I was aware of the general premise of The Vanishing Half before I began it, however the structure was unexpected and delightful. I really loved the multi generational component of this novel, the idea that decisions travel forward and backwards, and that lying is a form of loving. Bennett writes with beautiful language and imagery, especially in the scenes set in Louisiana.

 

Find more book reviews here!

musical-chairs-amy-poeppel-book-review-jeanne-blasberg

Musical Chairs by Amy Poeppel

musical-chairs-amy-poeppel-jeanne-blasberg-book-reviewMusical Chairs by Amy Poeppel

Amy Poeppel is my go to author for funny fresh read. Musical Chairs didn’t disappoint in its laugh-out-loud smartness, its keen observation of family relationships – especially parenting adult children. Love all the musical references and boy did this book hit home in light of my three adult children flocking home during COVID!

 

Read more of Jeannie’s book reviews.

we-came-here-to-shine-suzie-orman-scnall-book-review-jeanne-blasberg

We Came Here to Shine by Susie Orman Schnall

jeanne-blasberg-book-review-we-came-here-to-shineWe Came Here to Shine by Susie Orman Schnall

Love this novel’s well researched setting. The World’s Fair, New York, burgeoning science and synchronized swimming. Max and Vivi are great characters, bold and ambitious. The book highlights the importance of female friendship in a male dominated society. This is the first novel I have read by Susie Orman Schnall and can’t wait to go check out the Subway Girls.

Read more of Jeannie’s reviews.

jeanne-blasberg-book-review-my-dark-vanessa-kate-elizabeth-russell

My Dark Vanessa by Kate Elizabeth Russell

jeanne-blasberg-book-review-my-dark-vanessa-kate-elizabeth-russellMy Dark Vanessa by Kate Elizabeth Russell

I am a sucker for anything to do with boarding school life, first of all. Second, this book kept showing up places which I took that as a sign it was meant to be my next read. From page one I was addicted and couldn’t stop reading My Dark Vanessa. I am fascinated with Vannessa’s incessant denial of victimhood and instead deeming herself special and just more damned interesting than everybody else. I was so drawn to the psychology behind protecting one’s abuser, not only to keep him out of prison but in order to hold their relationship on a pedestal. What’s more the damaging effects of emotional abuse toward a child are so brilliantly captured in this novel. When Jacob Strane tells Vannessa “I will ruin you,” he wasn’t kidding.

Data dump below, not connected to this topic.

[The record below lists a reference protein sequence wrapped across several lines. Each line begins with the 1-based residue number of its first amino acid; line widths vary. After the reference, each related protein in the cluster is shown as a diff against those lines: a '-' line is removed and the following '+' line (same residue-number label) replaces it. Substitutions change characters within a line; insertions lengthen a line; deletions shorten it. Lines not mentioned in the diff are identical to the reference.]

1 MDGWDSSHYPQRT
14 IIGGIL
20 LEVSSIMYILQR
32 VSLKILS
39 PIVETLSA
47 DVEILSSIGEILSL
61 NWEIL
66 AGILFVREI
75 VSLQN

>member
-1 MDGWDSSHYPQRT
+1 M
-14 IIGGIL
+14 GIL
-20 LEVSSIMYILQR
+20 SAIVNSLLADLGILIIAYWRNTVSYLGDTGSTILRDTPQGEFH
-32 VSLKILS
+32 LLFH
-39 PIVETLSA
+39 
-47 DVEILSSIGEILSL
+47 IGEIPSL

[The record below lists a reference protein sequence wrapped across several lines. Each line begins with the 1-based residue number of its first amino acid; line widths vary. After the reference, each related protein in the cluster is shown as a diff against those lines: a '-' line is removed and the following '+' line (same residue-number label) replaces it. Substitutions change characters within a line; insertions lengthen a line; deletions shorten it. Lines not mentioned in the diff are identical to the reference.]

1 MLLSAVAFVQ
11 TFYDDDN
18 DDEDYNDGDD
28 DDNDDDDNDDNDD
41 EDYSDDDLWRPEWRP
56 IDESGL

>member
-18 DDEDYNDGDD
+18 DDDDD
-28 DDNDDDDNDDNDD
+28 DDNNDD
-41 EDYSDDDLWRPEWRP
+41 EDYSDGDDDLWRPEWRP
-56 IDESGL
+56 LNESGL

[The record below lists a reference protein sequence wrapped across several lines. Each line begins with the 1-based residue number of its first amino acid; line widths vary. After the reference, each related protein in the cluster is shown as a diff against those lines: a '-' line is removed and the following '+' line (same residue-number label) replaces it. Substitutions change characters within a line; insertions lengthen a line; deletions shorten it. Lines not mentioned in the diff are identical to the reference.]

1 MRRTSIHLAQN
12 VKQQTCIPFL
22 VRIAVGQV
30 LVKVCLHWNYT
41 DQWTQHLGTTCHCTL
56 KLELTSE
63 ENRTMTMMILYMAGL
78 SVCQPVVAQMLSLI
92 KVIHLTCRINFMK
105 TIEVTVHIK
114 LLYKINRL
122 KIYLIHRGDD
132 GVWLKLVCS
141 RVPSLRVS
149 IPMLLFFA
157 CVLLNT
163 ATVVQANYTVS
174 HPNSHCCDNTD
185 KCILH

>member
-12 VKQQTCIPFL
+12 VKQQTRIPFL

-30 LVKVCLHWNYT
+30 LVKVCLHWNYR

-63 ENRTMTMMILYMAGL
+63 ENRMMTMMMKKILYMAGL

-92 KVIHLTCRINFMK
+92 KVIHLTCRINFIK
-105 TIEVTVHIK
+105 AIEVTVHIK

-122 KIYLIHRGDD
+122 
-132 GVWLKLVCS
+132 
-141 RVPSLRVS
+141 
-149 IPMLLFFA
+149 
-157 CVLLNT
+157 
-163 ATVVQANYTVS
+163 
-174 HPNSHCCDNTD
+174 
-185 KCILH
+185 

Find more reviews here.

jeanne-blasberg-book-reviews-queenie-candice-carty-williams

Queenie by Candice Carty-Williams

jeanne-blasberg-book-reviews-queenie-candice-carty-williamsQueenie by Candice Carty-Williams

It was refreshing to read the arc of a strong female protagonist who has to deal with baggage, both family baggage and societal baggage. I also loved that the happily ever after trope is turned on its head and redefined by Queenie, a character I found myself enthusiastically rooting for. This book provided interesting insight into a young woman’s challenges and I can see it serving as a source of inspiration for readers of Queenie’s age bracket.

 

Read more reviews here.

tinkers-paul-harding-jeanne-blasberg-book-reviews

Tinkers by Paul Harding

tinkers-paul-harding-jeanne-blasberg-book-reviews

Tinkers by Paul Harding

A beautiful exploration of paternal love. The writing and language is so moving as is the ethereal dreamlike quality of what it must feel like as a life comes to its end. This book is beautiful in its imagery, in its description of the mechanical workings of timepieces, in the exploration of time itself. It is set in cold, bleak, backwood New England and it rings of female bitterness around raising children and maintaining a home in such impoverished, difficult conditions. I loved this concise book in its artful rendering of male love that is, in so many ways, simply concise.